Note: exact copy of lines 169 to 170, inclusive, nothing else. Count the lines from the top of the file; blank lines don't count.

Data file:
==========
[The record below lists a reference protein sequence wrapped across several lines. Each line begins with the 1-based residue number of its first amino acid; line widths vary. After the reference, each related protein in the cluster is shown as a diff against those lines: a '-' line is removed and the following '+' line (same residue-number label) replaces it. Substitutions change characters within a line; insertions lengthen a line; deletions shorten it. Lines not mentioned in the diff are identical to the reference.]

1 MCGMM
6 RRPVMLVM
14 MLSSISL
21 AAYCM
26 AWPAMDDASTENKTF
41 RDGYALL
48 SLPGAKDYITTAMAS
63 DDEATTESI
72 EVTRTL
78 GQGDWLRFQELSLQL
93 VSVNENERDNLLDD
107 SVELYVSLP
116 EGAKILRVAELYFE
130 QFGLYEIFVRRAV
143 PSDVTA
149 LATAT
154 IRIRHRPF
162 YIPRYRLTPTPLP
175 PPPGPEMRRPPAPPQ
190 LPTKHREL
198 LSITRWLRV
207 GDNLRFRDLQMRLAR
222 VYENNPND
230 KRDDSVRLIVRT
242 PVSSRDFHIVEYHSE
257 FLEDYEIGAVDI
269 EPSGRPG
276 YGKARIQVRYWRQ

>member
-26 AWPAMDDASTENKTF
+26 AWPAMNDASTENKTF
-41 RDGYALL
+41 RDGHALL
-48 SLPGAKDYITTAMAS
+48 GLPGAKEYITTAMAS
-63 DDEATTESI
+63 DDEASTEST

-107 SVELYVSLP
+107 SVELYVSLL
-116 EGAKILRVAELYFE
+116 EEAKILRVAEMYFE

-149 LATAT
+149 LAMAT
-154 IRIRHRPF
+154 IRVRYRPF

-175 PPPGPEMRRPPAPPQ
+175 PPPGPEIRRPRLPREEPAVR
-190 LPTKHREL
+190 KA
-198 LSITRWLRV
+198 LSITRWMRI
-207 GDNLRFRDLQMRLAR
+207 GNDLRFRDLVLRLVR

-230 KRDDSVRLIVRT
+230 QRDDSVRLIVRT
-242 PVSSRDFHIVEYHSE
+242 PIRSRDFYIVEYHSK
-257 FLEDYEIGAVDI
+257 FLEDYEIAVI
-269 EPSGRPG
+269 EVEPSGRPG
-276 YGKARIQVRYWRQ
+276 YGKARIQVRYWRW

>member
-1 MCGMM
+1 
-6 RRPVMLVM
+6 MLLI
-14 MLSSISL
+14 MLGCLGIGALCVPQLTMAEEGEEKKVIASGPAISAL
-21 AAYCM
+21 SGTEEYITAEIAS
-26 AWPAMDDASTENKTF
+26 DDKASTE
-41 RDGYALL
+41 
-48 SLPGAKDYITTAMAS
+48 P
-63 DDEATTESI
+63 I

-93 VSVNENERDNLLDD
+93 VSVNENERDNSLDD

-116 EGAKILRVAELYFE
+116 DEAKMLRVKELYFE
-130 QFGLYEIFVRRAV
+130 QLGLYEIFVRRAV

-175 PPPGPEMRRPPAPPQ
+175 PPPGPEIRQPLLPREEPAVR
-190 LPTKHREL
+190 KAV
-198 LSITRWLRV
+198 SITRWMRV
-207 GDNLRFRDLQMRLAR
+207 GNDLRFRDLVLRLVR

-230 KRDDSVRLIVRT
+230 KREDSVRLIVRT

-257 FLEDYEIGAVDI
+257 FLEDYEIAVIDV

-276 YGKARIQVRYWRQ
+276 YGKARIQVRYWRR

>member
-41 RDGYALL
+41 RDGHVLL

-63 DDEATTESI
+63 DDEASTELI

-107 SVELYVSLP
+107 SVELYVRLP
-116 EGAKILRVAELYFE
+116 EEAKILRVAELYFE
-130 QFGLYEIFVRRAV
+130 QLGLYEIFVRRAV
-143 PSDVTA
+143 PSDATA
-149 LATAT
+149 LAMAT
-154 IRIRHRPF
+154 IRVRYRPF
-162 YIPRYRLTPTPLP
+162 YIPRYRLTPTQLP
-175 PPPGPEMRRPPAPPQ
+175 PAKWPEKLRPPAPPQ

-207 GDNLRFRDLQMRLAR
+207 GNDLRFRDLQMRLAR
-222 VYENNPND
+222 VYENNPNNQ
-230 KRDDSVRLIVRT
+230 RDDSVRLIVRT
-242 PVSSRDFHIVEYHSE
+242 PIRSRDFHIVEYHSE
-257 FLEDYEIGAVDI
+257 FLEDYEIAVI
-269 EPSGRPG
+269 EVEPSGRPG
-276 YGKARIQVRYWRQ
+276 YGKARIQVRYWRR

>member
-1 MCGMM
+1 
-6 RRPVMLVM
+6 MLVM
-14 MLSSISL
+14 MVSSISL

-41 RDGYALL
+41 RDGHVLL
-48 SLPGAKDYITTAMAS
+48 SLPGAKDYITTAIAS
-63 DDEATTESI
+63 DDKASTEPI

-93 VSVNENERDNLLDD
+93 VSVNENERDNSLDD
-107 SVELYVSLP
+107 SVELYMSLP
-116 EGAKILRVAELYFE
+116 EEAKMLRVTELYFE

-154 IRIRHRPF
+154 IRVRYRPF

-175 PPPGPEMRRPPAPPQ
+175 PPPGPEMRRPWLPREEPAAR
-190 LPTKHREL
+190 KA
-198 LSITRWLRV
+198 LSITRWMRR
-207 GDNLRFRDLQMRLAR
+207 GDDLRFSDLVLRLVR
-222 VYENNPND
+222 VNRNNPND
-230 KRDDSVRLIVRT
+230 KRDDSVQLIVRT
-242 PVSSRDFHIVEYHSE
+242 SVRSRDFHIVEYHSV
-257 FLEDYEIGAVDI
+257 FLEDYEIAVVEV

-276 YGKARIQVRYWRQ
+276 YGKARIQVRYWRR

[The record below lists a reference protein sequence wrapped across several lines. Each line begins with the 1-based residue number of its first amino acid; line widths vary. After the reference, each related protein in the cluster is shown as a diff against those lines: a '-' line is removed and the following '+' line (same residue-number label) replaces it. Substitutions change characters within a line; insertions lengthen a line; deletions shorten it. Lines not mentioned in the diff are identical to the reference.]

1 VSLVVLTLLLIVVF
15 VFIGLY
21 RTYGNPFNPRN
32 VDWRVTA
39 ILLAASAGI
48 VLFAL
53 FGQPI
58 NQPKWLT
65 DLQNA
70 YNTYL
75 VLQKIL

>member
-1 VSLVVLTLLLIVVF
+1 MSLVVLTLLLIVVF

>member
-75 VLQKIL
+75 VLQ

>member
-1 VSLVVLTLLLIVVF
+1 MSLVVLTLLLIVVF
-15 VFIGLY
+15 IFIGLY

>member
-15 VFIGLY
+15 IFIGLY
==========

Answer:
+230 KRDDSVQLIVRT
-242 PVSSRDFHIVEYHSE